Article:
Exploring Biological Anthropology An Integrated Lab Manual and Workbook

ISBN-10: 019538685X
ISBN-13: 9780195386851
Edition: 2010
List price: $69.95 Buy it from $4.00 Rent it from $17.83
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Description: A fresh approach that helps students apply scientific principles to solve real-world problems Designed for introductory courses in biological anthropology with laboratory components, Exploring Biological Anthropology can be used with any  More...

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Book details

List price: $69.95
Copyright year: 2010
Publisher: Oxford University Press, Incorporated
Publication date: 8/31/2009
Binding: Paperback
Pages: 256
Size: 8.75" wide x 11.50" long x 0.75" tall
Weight: 1.518

A fresh approach that helps students apply scientific principles to solve real-world problems Designed for introductory courses in biological anthropology with laboratory components, Exploring Biological Anthropology can be used with any introductory text. Author Frank L'Engle Williams emphasizes critical thinking and the comparative perspective to understand key concepts in biological anthropology, which helps students to further explore what they learn in the classroom. Distinctive Features: DT Includes 16 chapters that can easily be covered in one semester, all of which are explicitly designed to stimulate critical thinking skills and help students better understand the major concepts of biological anthropology DT Each chapter is written in three parts: a background section on the lab topic; an introduction to the exercise; and a step-by-step lab, most of which are hands-on DT Enhanced images from the Bioarchaeology Laboratory in the Department of Anthropology at Georgia State University (also included in full-color on an in-text CD) DT Five appendices provide a useful primate fossil record and geological time scale, learning assessment outcomes, a correlation chart that pairs the lab exercises to introductory texts, an optional lab using statistics, and lab materials needed for hands-on completion of the exercises DT An Instructor's Manual on CD, available upon adoption, supplies model answers to the questions in each chapter

Biological anthropology and the scientific method
Scientific inquiry
Critical thinking
Hypothesis, fact and theory
Epistemology and the scientific method
Evolutionary theory
Evolutionary theory
Natural selection
Genetic drift and gene flow
Laboratory introduction: Darwinian medicine, fertility, and health
Microbial communities
Human reproduction
Explain these evolutionary scenarios
Mendelian inheritance
Mendelian versus polygenic traits
Protein synthesis
Cellular reproduction
Laboratory introduction: Prediction in genetics
ABO blood group
Autosomal and sex-lined traits
Genotype and phenotype
Punnett Squares, ABO and Hardy-Weinberg
Human osteology
The human skeleton
Vertebral column
Pectoral girdle
Appendicular skeleton
Worksheet for Lab 4: Identification of features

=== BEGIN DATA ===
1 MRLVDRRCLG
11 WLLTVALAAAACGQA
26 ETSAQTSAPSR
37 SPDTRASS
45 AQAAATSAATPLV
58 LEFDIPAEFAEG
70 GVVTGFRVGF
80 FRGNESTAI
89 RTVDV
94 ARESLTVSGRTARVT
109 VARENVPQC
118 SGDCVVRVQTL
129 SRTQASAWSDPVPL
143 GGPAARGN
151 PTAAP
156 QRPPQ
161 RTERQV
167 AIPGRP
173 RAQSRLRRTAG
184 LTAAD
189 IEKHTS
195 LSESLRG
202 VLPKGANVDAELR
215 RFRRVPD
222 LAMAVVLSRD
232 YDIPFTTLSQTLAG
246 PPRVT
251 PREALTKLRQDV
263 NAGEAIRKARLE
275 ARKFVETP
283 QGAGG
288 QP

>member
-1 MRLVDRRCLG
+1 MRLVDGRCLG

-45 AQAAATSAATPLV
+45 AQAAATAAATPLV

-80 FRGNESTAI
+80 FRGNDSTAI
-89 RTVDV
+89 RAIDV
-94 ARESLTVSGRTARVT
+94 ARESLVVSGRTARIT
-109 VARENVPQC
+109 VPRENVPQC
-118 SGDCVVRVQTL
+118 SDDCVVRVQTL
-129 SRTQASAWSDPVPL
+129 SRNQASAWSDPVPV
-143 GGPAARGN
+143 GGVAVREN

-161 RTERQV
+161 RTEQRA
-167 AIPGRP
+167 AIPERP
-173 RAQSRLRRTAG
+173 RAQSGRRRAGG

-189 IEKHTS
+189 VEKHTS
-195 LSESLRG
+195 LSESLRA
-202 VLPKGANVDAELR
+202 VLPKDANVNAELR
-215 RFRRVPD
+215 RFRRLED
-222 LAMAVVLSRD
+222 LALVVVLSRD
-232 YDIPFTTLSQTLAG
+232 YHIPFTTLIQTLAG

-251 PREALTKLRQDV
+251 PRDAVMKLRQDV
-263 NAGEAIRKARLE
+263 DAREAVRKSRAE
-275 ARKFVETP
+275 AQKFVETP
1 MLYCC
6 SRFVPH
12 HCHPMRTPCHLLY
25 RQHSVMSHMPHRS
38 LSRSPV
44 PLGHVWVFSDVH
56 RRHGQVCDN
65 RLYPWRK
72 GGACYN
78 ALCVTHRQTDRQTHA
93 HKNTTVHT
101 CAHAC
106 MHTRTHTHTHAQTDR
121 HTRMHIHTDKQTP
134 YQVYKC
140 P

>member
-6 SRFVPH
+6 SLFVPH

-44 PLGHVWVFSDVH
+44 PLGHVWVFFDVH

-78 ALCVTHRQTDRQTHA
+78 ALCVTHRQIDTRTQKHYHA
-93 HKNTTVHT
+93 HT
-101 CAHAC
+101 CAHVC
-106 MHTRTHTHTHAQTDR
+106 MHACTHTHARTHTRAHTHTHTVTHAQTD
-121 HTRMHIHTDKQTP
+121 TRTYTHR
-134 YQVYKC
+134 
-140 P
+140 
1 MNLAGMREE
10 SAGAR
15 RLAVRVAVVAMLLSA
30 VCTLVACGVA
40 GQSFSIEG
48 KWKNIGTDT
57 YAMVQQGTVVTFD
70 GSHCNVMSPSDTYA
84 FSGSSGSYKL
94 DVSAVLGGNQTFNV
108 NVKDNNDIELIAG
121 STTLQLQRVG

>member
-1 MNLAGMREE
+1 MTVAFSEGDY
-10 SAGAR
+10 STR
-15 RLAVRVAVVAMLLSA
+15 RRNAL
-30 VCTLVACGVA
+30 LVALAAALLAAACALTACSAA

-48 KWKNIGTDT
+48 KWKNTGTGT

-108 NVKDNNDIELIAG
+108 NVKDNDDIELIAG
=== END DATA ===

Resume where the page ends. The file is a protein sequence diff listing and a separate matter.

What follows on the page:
Quiz on skeletal features
Estimating age and sex
Aging nonadults
Aging adults
Sex estimation
Age and sex estimation in Homo sapiens
Living Primates
Diet, locomotion and social behavior
Primate Taxonomy
Laboratory introduction: Methods for observing primate behavior
Sampling procedures
Formats for recording observations
Testing research questions
Social behavior categories
Observing primates
Diet, morphology and body size
Primate classification and comparative anatomy
Phylogeny and taxonomy
Co-opting of traits
Phylogeny worksheet
Laboratory introduction: Functional and craniodental anatomy
Functional anatomy
Sexual dimorphism
Laboratory 6: Comparative anatomy
Dating methods and paleoecology
Laboratory introduction: Dating methods and habitat reconstruction
Stratigraphy, biostratigraphy and biochronology
Chronometric dating
Fluorine dating
Paleomagnetic dating
South African caves
East African stratigraphic sequences
Reconstructing the context of the remains
Dating fossils and interpreting diet
Primate evolution
Paleozoic era
Mesozoic era
Cenozoic era
Laboratory introduction: The primate fossil record
Early primates
Early bipeds
Ceropithecid monkeys
The evolution of primates, Eocene to Miocene
Last common ancestor and bipedalism
Laboratory introduction: Anatomy of bipedalism
Structure and function of bipedal locomotion
South African Australopithecus
Robust australopithecines
Laboratory introduction: Plio-Pleistocene Australopithecus
Craniofacial anatomy of Australopithecus
Early Homo and Homo erectus
Increasing brain size
Life ways
Migration out of Africa
Laboratory introduction: The evolution and extinction of Homo erectus
History of discovery
Cranial morphology
Pleistocene Homo
Archaic H. sapiens
Isolation and Homo floresiensis
Historical perspectives
Skeletal traits
Laboratory introduction: Upper Pleistocene remains of late archaic humans
Growth and development
Morphology, development and paleodemography in Archaic H. sapiens
Modern human origins
Evolution of language
Laboratory introduction: Archaic and modern H. sapiens
Modern humans and their relatives
Human variation
Australia and the Americas
Categorical race and the type concept
Laboratory introduction: Adaptive and nonadaptive patterns of human variation
Skin complexion
Clinal distributions
Male and female
Human variation
Forensic anthropology and bioarchaeology
Age, sex and stature estimation
Laboratory introduction: Skeletal trauma and pathology
Mock cases and skeletal pathology
Human adaptation
Laboratory introduction: Life history theory
Human growth and development
Adult stature
Life expectancy with respect to subsistence patterns
The grandmother and embodied capital hypotheses
Maturation and mortality
Primate fossil record and geological time scale in millions of years (mya)
Assessment of learning outcomes
Textbook correlation table
Optional laboratory using statistics
Materials for labs

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